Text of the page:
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Carnmor Crag The Orange Bow takes the arete high in the center of the photo. 

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Callum at the beginning of the heather basing to avoid the lower tier.

 

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Dad seconding Gob

 

 

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Dad seconding the last pitch of Gob

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Me on The Orange Bow

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The last rays of sun bouncing off  the loch. 

*** Dad had met to very nice mountain bikers, who had a repair kit and helped dad repair both the bikes.

A massive thank you to  Brain Fraser & Ryan Manson. 

 

 

The 3 weeks following that day have been amazing mainly due to the fact the weather has been brilliant so here are some of my highlights in pictures.

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New Testament E4,6a on Slime Wall in Glen Coe.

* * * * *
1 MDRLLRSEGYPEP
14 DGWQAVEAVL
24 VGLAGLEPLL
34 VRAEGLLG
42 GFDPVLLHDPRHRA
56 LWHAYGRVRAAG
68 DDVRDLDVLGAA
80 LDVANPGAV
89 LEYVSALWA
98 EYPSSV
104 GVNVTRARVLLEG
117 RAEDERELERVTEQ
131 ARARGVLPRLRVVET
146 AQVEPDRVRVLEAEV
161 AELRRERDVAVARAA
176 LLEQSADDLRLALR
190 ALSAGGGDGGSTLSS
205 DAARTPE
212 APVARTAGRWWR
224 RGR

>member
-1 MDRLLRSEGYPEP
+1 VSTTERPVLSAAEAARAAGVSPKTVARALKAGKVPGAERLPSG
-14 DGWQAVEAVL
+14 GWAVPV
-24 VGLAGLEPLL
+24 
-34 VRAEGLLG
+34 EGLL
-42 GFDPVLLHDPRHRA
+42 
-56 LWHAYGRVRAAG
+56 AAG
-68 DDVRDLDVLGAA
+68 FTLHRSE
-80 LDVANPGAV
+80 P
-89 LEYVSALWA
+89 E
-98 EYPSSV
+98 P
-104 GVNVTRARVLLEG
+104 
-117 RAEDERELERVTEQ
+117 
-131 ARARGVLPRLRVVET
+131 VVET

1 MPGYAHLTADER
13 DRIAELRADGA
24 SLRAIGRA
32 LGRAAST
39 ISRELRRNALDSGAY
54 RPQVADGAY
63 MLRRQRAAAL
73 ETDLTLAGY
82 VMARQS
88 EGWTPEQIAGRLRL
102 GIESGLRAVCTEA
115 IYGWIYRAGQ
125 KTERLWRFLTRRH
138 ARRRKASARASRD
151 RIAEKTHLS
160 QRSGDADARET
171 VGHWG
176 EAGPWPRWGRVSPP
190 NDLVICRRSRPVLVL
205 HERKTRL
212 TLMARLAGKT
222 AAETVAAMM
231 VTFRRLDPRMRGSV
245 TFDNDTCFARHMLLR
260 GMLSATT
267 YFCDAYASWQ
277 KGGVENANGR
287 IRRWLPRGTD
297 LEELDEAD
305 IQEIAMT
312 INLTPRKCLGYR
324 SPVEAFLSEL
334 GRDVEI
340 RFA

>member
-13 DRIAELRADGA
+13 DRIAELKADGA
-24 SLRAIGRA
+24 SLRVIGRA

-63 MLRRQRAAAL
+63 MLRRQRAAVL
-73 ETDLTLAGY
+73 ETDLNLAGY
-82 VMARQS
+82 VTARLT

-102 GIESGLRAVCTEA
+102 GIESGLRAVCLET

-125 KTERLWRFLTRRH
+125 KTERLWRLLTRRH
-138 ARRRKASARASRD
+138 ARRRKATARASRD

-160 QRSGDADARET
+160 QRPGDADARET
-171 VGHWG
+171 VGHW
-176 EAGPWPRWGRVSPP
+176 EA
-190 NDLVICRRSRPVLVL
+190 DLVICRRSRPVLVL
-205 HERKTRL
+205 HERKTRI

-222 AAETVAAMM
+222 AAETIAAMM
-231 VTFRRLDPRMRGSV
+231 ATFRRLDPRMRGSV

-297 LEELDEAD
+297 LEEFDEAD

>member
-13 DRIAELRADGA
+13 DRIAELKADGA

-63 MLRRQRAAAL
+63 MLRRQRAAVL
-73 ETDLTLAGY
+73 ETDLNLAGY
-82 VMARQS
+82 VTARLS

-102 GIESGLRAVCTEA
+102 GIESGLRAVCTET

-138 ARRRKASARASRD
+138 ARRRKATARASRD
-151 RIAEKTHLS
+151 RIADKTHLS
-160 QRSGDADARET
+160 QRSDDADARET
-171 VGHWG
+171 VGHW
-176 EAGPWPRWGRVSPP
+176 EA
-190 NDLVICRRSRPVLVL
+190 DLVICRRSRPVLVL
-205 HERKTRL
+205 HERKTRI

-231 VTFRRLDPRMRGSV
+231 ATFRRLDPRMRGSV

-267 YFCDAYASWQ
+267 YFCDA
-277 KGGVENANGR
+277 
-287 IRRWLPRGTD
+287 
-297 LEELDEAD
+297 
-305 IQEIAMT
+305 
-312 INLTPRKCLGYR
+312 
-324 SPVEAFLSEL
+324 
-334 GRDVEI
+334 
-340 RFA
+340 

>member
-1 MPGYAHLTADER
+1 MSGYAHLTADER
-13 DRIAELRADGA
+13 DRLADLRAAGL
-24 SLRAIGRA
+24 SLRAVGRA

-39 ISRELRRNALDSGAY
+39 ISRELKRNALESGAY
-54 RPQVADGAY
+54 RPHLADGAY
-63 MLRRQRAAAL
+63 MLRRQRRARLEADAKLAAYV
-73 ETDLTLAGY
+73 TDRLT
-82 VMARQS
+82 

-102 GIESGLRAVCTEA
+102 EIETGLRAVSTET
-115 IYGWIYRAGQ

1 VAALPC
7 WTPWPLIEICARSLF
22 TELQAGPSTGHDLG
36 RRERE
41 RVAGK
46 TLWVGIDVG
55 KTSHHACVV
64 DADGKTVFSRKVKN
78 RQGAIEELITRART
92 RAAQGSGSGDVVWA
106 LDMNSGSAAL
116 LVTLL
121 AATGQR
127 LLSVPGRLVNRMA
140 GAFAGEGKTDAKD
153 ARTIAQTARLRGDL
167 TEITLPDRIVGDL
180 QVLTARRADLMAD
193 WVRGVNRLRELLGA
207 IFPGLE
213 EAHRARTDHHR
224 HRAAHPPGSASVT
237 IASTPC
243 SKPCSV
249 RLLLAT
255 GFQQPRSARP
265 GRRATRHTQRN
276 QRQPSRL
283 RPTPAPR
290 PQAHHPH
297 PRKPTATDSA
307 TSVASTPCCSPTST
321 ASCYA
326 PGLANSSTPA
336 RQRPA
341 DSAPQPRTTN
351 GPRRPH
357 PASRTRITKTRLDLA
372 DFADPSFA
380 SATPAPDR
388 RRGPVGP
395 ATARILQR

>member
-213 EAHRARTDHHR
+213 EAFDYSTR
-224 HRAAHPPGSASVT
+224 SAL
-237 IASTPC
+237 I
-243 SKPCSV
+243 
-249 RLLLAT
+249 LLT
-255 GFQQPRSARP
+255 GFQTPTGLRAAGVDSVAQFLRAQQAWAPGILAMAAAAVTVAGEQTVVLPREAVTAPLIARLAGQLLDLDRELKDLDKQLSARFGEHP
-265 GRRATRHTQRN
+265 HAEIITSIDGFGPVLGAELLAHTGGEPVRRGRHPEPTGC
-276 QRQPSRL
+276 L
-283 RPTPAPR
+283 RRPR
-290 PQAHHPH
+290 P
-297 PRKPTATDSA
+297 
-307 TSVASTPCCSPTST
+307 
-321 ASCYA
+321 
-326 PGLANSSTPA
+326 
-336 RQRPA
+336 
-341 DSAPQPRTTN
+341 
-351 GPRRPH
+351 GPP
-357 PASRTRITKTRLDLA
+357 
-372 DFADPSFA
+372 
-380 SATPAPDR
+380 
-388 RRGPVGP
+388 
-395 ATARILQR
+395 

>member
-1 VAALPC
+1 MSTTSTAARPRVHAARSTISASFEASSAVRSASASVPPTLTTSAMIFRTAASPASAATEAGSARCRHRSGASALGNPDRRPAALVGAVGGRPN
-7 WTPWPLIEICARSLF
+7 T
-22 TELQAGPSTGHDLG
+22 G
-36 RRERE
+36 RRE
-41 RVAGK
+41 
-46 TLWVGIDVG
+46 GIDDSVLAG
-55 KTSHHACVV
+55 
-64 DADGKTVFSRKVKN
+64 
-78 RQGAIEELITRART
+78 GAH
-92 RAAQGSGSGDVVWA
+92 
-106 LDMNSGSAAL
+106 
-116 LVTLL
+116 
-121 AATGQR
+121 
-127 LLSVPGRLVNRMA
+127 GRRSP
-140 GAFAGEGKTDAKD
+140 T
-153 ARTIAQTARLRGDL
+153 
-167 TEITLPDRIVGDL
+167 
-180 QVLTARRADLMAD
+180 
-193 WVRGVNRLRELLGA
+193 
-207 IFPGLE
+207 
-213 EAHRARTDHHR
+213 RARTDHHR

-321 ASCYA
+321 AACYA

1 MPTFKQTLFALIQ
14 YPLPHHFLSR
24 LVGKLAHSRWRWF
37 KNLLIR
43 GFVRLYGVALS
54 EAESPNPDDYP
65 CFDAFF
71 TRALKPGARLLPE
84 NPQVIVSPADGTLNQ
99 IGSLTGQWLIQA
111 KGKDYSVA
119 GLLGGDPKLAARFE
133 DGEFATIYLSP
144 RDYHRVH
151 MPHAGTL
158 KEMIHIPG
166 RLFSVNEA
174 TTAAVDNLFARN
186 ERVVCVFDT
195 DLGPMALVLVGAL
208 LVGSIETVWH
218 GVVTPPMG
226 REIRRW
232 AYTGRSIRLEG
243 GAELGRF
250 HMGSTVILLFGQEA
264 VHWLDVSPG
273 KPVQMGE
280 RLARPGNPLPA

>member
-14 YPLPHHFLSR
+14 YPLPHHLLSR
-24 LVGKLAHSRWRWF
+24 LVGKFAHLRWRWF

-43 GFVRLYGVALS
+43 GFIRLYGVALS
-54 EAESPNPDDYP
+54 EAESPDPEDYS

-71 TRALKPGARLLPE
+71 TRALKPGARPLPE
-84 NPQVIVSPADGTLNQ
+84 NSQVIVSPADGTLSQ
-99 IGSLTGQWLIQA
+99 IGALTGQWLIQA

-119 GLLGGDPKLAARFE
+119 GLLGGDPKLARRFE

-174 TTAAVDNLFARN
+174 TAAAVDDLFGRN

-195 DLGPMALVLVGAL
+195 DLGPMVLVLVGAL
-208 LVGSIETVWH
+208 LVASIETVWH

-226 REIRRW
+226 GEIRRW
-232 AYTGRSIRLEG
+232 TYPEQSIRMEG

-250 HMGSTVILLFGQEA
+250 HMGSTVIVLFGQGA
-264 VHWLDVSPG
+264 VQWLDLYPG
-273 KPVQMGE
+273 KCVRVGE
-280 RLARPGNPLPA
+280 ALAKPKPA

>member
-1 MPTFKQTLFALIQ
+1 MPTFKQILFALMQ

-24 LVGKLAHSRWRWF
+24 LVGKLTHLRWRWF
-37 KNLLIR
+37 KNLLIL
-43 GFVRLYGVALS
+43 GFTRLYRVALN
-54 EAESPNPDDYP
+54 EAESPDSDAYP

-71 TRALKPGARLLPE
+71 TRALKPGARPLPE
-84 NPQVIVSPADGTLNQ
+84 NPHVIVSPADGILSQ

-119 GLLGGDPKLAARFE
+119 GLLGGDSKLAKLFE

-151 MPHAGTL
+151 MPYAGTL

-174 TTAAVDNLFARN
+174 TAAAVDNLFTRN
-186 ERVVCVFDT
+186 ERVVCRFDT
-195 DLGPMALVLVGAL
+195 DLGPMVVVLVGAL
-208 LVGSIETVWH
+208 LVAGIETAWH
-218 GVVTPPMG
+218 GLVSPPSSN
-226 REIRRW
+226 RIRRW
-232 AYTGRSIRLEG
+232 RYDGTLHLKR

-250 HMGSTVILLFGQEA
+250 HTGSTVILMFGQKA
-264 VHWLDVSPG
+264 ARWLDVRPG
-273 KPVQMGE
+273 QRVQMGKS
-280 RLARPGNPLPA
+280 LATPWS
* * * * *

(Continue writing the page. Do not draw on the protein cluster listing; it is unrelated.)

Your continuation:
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Dougie following yet another full value (dave cuthbertson) E4 pitch. 

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Dougie leading yet another full value (dave cuthbertson) E4 pitch. 

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Dad on the crux pitch of The Bat E2,5b amazing but more like E3,6a. 

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Lea on Westering Home HVS,5a at Reiff.

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Iain on Stairway To Heaven E5,6a

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Iain on Spock E3,5c 

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Morning in Skye, sunny again and no midges = perfect.

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Iain on Temerity E4,6a only gets 2 ** in the guide but well worth doing!

 

FAIRHEAD.

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Adam on Northern Exposure E5,6b one of the best routes at the grade anywhere. 100m of perfect  E5 climbing. 

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Nick on The Complete Scream.

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Mike on Equinox E2,5b

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Dougie taking air on Halloween Arete.

 

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Team Scotland having a rest afternoon, we all did one route and decided it was to hot to climb.